- A New Approach to Trust Distributions
- May 1, 2003 | Authors: Robert F. Simon; Christine M. Rhode; Igor Potym
- Law Firm: Vedder, Price, Kaufman & Kammholz, P.C. - Chicago Office
New Uses for Familiar Techniques
Traditionally, trusts have invested in balanced portfolios providing reasonable income while at the same time conserving capital. However, recent changes in the law coupled with higher returns in the stock market have caused trustees to shift their investment focus to equities. One problem with this shift is that equities generally produce little or no current income and, as a result, current trust income may not be sufficient to achieve the purposes of the trust. An innovative solution is to use trusts with an annuity trust or unitrust feature. Similar features have been used for years in charitable trusts that benefit both individuals and charities.
What are annuity trusts and unitrusts?
An annuity trust is a trust that pays a beneficiary a fixed annual amount, first from trust income and then, if necessary, from trust principal. The fixed amount is expressed in the trust as a percentage of the initial value of the trust. For example, a 7% annuity trust funded with $500,000 would pay $35,000 per year to the beneficiary.
A unitrust pays a beneficiary an amount equal to a fixed percentage of the value of the assets of the trust, determined annually. For example, a 7% unitrust funded with $500,000 would pay $35,000 to the beneficiary the first year. However, if the value of the trust were to increase to $600,000 in the next year, the payment for that year would be $42,000. Conversely, if the value of the trust were to decrease to $400,000, the payment would be $28,000.
Why the current interest in using annuity trust and unitrust features?
In the current investment environment, the focus is on total return (income plus capital appreciation) rather than on income alone. Currently, the average dividend yield on stocks in the S&P 500 is about 1.1%. A 90-day Treasury bill pays about 6.1% and a five-year Treasury note pays about 6.4%. However, total returns on equities in recent years have been substantially higher. For example, the S&P 500 returned about 21% last year. Accordingly, many investors are moving their portfolios into equities in the belief that they will receive a higher total return over time.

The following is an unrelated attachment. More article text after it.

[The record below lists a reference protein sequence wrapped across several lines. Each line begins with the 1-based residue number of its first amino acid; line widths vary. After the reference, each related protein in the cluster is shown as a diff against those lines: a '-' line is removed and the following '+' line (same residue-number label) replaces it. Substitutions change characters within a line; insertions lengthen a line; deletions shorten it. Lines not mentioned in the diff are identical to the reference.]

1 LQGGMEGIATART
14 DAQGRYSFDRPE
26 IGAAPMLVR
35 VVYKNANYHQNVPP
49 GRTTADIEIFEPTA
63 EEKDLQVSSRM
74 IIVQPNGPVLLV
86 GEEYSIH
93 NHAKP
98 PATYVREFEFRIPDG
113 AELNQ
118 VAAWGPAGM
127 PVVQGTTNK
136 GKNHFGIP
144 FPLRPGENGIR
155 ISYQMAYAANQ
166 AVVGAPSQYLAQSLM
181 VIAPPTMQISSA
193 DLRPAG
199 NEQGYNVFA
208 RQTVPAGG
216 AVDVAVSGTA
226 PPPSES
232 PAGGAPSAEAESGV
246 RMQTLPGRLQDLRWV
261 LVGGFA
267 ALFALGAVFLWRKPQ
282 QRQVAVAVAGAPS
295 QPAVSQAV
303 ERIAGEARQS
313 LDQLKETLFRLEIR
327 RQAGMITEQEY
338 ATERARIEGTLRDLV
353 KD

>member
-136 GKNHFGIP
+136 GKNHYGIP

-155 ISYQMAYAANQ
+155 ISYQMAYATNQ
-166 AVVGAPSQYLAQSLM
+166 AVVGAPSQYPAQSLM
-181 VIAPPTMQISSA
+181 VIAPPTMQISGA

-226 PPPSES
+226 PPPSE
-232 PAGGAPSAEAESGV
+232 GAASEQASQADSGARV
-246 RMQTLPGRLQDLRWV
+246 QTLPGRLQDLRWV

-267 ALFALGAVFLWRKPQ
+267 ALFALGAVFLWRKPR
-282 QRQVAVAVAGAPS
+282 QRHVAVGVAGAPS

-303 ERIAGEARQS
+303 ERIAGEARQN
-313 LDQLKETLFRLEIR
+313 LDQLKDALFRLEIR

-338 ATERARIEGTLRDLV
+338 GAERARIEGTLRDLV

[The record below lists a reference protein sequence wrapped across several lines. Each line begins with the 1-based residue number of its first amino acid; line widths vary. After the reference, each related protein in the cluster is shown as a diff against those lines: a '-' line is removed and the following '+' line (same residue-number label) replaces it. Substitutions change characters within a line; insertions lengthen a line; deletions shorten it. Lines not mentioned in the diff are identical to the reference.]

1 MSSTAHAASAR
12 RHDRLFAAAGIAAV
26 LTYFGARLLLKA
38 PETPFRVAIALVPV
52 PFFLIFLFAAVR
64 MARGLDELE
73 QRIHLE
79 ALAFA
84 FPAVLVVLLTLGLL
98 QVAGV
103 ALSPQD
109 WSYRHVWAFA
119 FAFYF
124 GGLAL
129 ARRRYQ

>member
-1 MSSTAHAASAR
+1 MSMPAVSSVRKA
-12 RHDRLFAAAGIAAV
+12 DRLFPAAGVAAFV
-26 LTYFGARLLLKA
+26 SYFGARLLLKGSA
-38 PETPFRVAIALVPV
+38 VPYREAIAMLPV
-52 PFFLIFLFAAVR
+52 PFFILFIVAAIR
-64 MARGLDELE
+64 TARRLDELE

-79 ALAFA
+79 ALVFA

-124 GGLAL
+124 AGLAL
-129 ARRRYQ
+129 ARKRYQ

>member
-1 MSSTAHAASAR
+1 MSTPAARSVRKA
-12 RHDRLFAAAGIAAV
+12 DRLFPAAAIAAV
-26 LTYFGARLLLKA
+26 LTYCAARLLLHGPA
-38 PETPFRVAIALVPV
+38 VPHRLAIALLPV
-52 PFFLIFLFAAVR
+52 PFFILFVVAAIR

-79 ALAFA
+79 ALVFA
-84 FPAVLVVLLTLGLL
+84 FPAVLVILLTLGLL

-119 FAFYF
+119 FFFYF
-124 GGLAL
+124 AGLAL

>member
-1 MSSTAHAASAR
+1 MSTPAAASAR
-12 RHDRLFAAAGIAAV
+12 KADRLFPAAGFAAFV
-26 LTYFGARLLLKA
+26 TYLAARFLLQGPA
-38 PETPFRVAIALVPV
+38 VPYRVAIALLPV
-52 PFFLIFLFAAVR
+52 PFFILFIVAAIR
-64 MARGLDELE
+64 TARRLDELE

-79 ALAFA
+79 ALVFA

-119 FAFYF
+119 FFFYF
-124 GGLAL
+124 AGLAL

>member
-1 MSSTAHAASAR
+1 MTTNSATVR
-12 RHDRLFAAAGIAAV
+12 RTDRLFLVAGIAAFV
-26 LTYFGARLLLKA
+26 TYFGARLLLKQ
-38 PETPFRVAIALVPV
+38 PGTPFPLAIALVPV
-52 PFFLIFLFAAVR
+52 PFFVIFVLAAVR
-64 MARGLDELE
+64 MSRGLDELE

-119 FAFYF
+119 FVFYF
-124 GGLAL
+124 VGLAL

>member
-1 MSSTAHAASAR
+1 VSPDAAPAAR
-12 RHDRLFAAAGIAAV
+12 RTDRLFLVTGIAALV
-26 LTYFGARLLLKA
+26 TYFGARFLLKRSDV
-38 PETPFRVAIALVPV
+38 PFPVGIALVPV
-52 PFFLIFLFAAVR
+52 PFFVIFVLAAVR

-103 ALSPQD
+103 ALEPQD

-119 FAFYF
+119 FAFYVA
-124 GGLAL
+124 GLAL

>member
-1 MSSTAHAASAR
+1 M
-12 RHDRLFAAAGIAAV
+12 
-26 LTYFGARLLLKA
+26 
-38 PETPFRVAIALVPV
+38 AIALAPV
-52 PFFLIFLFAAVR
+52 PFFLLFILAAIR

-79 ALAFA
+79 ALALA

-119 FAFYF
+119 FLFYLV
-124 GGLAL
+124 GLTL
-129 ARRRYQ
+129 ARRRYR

However, the manner in which trusts traditionally have been designed may not be responsive to the current investment environment. Trusts often provide that a current beneficiary receives the net income of the trust. Net income generally means dividends, interest, rents and similar items of income, less certain expenses, but not capital gains. A trust beneficiary may need trust income to pay living expenses. A trust invested largely in equities may not produce sufficient income for such a beneficiary. An annuity trust or unitrust feature is more likely to provide the beneficiary with sufficient cash flow. Alternatively, the trust can provide that the beneficiary will receive the greater of the income or the annuity or unitrust amount.
When should annuity trusts or unitrusts be used?
An annuity trust or unitrust should be considered in the following situations:
- The current beneficiary needs more cash flow for living expenses than the income produced by a conservative mix of equity and fixed income investments.
- An annuity trust or unitrust feature can be used to avoid a potential conflict between the interests of current and future beneficiaries. A current beneficiary usually desires investments that maximize cash flow, while a future beneficiary prefers investments for capital growth. A unitrust or annuity trust feature allows the trustee to invest for growth for the future beneficiaries while providing a prescribed cash flow for the current beneficiaries. Investing for growth also may produce overall income tax savings because long-term capital gains are taxed at a maximum rate of 20% while ordinary income is taxed at a maximum rate of 39.6%.
- Because a unitrust feature provides payments based on a fixed percentage of the value of the trust determined annually, it should be used when it is desirable for the current beneficiary to receive a share of future growth in the value of the trust assets. As the value of the trust increases, so do the unitrust payments. However, if the value of the trust decreases, the unitrust payments would decrease as well. To reduce the downside risk for the current beneficiary, the trust could pay the greater of trust income or the unitrust amount. To eliminate the downside risk altogether, the trust could pay the greater of a fixed annuity amount or the unitrust amount.
Annuity trust or unitrust features are innovative alternatives that can be adopted to accomplish a variety of objectives. Although not for everyone, the use of these techniques is likely to become more popular and, ultimately, may become the standard method of providing for trust distributions.